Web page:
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Crickhowell and district
  Coach services in the area  

The entry below is from Pigot's directory of South Wales in 1835. It lists the horse drawn coaches which stopped at Crickhowell at the time Queen Victoria came to the throne. This was the only means people had of travelling beyond the area into the wider world at that time.

  Because Crickhowell developed at a crossing point on the river Usk it was a convenient stopping place for coaches using the valley as a routeway. As you can see the town had connections to London, the Welsh coast (where you could catch a ship for Ireland), and the important port of Bristol. These were very good connections for a rural town in early Victorian Britain (if you could afford the fare!)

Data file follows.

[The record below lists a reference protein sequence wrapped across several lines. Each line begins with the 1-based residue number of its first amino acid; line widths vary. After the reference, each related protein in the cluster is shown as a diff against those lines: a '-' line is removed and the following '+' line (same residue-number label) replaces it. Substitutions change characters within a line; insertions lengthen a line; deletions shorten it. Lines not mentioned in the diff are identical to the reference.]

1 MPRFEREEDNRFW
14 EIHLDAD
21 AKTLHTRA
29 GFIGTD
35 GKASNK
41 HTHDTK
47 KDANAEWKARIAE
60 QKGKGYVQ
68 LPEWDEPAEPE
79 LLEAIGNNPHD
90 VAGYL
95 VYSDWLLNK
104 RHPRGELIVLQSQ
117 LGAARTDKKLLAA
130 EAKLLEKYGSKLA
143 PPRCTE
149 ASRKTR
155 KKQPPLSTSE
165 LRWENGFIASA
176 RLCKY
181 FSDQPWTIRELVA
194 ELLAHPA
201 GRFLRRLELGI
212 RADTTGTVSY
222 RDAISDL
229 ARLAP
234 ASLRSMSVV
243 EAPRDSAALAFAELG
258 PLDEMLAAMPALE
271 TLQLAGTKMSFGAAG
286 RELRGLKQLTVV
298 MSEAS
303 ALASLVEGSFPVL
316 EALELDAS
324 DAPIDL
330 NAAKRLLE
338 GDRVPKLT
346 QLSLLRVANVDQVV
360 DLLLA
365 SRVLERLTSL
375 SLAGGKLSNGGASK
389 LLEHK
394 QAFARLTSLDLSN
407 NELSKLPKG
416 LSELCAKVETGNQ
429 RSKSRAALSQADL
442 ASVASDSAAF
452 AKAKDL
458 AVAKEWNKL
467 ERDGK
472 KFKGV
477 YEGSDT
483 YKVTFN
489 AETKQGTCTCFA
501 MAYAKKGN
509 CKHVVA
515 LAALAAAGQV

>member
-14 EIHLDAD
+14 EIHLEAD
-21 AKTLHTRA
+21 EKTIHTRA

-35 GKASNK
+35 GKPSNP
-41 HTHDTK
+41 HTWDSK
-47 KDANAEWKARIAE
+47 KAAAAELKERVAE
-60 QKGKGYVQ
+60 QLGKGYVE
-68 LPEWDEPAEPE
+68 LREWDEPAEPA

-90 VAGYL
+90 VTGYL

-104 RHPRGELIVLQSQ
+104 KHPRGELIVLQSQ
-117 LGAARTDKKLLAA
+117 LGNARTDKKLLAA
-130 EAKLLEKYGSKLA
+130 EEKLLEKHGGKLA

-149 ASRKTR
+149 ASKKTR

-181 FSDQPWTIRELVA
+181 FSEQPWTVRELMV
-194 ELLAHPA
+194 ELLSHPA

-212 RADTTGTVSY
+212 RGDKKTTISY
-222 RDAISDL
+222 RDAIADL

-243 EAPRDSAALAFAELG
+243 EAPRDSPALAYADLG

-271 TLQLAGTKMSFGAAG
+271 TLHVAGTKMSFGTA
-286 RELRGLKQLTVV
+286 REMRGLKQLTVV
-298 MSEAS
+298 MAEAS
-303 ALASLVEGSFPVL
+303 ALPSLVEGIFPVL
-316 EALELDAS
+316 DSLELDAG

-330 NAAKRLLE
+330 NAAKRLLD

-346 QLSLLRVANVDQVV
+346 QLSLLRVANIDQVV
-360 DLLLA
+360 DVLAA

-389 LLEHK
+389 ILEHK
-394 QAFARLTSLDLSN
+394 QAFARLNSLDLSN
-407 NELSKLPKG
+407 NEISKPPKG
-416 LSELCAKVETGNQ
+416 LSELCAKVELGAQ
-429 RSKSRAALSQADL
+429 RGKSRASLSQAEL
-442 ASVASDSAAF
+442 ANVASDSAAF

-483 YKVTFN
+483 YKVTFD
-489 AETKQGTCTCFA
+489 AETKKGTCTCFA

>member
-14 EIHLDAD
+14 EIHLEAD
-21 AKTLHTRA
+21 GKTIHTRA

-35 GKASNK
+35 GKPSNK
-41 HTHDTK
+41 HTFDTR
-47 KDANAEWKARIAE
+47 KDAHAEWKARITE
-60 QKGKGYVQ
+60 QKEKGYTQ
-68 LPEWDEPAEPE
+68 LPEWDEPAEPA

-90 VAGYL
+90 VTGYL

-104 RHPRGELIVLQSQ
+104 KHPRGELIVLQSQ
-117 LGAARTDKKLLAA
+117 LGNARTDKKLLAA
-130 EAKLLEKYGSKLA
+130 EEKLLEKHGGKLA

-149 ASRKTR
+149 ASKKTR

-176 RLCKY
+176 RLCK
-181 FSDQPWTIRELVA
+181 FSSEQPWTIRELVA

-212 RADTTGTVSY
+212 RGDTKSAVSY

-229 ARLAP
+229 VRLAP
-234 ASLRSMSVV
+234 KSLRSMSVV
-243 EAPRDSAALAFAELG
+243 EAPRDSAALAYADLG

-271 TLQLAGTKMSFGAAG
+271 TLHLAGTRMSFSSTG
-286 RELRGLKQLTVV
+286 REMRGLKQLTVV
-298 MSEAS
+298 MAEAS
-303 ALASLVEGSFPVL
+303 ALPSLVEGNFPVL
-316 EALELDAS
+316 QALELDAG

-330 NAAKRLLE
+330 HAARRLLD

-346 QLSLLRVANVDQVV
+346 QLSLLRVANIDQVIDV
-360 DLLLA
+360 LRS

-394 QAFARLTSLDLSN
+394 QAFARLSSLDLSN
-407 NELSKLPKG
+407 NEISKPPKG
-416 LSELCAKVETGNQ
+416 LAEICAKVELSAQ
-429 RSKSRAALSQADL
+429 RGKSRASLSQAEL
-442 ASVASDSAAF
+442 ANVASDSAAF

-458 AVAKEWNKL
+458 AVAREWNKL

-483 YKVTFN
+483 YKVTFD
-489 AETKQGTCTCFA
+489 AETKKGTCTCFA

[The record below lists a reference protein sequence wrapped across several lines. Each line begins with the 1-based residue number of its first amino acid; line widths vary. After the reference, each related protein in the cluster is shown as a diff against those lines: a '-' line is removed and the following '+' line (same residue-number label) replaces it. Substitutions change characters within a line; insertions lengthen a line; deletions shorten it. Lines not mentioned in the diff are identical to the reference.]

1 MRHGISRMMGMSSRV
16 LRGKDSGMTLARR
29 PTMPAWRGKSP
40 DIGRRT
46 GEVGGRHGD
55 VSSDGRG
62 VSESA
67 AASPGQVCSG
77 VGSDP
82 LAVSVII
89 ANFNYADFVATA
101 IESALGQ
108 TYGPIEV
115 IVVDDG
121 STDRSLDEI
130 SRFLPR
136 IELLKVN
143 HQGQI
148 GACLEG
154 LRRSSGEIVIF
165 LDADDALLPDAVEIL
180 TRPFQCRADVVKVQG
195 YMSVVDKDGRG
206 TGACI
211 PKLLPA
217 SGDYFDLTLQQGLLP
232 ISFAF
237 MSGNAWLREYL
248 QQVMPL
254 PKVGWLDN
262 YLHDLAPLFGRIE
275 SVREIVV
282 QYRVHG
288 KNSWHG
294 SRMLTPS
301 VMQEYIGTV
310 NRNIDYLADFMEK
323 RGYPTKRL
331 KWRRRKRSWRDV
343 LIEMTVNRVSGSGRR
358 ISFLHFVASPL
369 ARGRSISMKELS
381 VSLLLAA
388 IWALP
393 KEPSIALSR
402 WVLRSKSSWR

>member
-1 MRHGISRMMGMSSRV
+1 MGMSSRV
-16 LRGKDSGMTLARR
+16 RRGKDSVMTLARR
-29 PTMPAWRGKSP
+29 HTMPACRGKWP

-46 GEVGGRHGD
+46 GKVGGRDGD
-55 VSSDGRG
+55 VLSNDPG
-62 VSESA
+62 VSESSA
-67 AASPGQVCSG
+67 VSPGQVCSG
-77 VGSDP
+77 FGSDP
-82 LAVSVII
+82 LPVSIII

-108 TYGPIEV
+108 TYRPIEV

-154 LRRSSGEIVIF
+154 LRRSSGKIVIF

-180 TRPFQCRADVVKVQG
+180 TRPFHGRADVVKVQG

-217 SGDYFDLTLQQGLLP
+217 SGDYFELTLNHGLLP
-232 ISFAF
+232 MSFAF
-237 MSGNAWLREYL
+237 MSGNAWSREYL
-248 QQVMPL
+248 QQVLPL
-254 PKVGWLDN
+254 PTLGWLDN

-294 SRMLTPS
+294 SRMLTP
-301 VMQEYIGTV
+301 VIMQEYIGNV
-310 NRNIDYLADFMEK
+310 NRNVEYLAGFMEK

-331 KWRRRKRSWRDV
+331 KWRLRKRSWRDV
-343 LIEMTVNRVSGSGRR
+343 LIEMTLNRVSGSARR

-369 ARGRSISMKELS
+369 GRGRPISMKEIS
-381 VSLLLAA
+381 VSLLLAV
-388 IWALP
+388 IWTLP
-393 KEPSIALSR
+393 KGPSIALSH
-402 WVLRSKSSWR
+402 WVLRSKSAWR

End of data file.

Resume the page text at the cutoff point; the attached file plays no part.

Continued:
Coaches like the Paul Pry, the Nimrod and the Fusileer could keep up a speed of about 8 miles an hour by changing horses regularly at coaching inns. Even with the smoother turnpike roads the journey could be difficult and if you could only afford an outside seat on top it could be very uncomfortable. Imagine sitting up there in the driving rain in winter in the dark!
These coach services disappeared when the railway network was built. trains were faster, cheaper and more comfortable. Because Crickhowell missed out when the railways were constructed a coach service to Brecon continued well into the Victorian period.

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